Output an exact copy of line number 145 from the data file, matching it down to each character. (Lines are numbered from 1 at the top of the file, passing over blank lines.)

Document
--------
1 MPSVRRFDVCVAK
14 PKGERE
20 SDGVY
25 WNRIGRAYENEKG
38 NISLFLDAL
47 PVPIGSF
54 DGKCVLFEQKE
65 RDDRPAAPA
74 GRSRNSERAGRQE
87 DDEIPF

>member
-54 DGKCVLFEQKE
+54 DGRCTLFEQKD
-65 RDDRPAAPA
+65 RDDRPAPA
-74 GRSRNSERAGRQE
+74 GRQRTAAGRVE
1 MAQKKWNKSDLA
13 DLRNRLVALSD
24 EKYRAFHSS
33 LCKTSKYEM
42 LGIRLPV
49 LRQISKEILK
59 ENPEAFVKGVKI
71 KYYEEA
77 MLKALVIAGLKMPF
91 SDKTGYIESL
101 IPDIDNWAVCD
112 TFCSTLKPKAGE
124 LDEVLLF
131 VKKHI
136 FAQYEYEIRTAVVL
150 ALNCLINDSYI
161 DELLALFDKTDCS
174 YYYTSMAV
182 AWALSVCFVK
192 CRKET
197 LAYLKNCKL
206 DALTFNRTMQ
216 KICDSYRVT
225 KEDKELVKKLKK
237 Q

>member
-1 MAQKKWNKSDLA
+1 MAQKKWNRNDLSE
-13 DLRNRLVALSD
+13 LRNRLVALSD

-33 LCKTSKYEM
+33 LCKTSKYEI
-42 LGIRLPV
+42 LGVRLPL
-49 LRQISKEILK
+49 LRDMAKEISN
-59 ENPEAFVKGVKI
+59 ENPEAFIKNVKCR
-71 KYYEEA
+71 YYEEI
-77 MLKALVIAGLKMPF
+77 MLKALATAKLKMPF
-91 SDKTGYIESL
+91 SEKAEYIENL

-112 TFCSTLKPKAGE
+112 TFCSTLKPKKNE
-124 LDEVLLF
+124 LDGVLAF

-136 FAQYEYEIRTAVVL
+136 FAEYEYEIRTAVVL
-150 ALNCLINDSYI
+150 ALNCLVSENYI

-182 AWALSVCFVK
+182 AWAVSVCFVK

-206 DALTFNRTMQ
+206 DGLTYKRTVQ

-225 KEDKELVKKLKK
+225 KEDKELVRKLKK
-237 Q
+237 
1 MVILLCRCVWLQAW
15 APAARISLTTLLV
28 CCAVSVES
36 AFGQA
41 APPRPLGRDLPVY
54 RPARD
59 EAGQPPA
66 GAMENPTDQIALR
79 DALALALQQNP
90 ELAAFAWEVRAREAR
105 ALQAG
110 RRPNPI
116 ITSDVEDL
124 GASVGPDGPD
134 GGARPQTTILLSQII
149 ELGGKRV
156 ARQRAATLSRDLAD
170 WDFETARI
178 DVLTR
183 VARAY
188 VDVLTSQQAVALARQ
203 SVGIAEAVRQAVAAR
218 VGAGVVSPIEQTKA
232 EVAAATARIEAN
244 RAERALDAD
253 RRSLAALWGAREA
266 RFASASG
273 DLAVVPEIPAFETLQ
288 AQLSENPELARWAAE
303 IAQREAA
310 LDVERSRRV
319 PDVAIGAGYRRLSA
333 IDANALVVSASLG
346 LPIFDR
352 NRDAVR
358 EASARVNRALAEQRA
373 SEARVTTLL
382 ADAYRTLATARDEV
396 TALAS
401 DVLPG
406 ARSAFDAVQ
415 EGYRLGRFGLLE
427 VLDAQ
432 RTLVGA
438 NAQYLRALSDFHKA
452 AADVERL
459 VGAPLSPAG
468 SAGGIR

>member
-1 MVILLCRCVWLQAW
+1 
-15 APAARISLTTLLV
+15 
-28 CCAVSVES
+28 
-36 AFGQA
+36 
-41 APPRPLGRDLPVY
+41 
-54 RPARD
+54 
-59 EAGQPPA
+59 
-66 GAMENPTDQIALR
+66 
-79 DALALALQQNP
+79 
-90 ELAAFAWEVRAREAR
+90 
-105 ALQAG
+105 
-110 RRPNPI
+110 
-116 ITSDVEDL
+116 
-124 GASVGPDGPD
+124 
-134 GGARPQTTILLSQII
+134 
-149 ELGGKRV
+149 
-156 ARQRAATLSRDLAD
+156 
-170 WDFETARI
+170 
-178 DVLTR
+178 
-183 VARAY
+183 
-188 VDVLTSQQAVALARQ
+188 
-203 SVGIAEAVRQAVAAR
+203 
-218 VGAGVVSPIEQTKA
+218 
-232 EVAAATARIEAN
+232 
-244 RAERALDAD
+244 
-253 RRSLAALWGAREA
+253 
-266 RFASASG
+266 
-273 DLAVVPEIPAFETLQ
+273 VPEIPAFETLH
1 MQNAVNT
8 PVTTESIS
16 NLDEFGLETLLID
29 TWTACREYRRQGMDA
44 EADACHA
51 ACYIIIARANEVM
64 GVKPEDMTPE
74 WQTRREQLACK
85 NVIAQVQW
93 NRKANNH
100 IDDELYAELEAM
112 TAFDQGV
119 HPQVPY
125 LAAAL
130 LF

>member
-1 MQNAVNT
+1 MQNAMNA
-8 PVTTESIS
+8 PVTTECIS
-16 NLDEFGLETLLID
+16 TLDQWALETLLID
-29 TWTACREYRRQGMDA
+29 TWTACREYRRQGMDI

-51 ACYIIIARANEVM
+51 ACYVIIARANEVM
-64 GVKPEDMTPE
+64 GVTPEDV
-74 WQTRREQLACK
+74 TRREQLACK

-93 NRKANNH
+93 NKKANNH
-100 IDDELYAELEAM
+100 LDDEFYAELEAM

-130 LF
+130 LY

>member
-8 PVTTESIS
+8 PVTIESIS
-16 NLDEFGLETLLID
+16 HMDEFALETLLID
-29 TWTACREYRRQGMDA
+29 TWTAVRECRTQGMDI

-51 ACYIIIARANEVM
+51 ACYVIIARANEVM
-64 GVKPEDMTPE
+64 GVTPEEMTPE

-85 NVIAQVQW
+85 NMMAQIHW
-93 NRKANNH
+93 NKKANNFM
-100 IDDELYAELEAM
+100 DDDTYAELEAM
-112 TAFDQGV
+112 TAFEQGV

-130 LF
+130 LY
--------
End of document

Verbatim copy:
-90 ELAAFAWEVRAREAR